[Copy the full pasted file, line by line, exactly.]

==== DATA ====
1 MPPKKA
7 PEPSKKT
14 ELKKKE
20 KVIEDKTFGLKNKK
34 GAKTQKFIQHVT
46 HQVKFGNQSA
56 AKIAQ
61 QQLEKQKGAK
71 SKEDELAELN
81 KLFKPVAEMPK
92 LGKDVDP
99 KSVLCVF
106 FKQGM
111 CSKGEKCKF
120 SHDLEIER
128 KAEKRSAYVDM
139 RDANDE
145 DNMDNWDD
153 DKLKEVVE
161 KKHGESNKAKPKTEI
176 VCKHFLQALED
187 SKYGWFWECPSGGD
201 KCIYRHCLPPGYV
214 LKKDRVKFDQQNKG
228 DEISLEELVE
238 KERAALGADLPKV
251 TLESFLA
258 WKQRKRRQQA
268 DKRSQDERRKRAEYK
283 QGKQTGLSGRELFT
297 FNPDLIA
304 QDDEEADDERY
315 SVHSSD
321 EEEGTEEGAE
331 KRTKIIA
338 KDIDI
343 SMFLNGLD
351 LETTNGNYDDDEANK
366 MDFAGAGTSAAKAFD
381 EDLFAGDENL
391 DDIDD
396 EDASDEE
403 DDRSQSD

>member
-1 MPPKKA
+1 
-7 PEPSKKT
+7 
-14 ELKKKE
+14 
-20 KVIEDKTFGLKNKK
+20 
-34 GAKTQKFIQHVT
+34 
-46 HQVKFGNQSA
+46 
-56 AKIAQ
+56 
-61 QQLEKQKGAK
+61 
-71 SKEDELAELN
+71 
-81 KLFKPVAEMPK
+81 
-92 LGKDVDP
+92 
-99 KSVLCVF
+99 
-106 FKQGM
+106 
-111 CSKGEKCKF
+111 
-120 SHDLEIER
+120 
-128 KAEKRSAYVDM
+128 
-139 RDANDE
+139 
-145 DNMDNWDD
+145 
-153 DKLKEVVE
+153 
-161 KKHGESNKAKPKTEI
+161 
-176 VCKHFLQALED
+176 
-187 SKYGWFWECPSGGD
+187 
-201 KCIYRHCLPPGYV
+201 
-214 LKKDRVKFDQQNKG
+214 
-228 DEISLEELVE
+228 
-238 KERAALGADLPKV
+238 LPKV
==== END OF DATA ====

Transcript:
1 MPPKKA
7 PEPSKKT
14 ELKKKE
20 KVIEDKTFGLKNKK
34 GAKTQKFIQHVT
46 HQVKFGNQSA
56 AKIAQ
61 QQLEKQKGAK
71 SKEDELAELN
81 KLFKPVAEMPK
92 LGKDVDP
99 KSVLCVF
106 FKQGM
111 CSKGEKCKF
120 SHDLEIER
128 KAEKRSAYVDM
139 RDANDE
145 DNMDNWDD
153 DKLKEVVE
161 KKHGESNKAKPKTEI
176 VCKHFLQALED
187 SKYGWFWECPSGGD
201 KCIYRHCLPPGYV
214 LKKDRVKFDQQNKG
228 DEISLEELVE
238 KERAALGADLPKV
251 TLESFLA
258 WKQRKRRQQA
268 DKRSQDERRKRAEYK
283 QGKQTGLSGRELFT
297 FNPDLIA
304 QDDEEADDERY
315 SVHSSD
321 EEEGTEEGAE
331 KRTKIIA
338 KDIDI
343 SMFLNGLD
351 LETTNGNYDDDEANK
366 MDFAGAGTSAAKAFD
381 EDLFAGDENL
391 DDIDD
396 EDASDEE
403 DDRSQSD

>member
-1 MPPKKA
+1 
-7 PEPSKKT
+7 
-14 ELKKKE
+14 
-20 KVIEDKTFGLKNKK
+20 
-34 GAKTQKFIQHVT
+34 
-46 HQVKFGNQSA
+46 
-56 AKIAQ
+56 
-61 QQLEKQKGAK
+61 
-71 SKEDELAELN
+71 
-81 KLFKPVAEMPK
+81 
-92 LGKDVDP
+92 
-99 KSVLCVF
+99 
-106 FKQGM
+106 
-111 CSKGEKCKF
+111 
-120 SHDLEIER
+120 
-128 KAEKRSAYVDM
+128 
-139 RDANDE
+139 
-145 DNMDNWDD
+145 
-153 DKLKEVVE
+153 
-161 KKHGESNKAKPKTEI
+161 
-176 VCKHFLQALED
+176 
-187 SKYGWFWECPSGGD
+187 
-201 KCIYRHCLPPGYV
+201 
-214 LKKDRVKFDQQNKG
+214 
-228 DEISLEELVE
+228 
-238 KERAALGADLPKV
+238 LPKV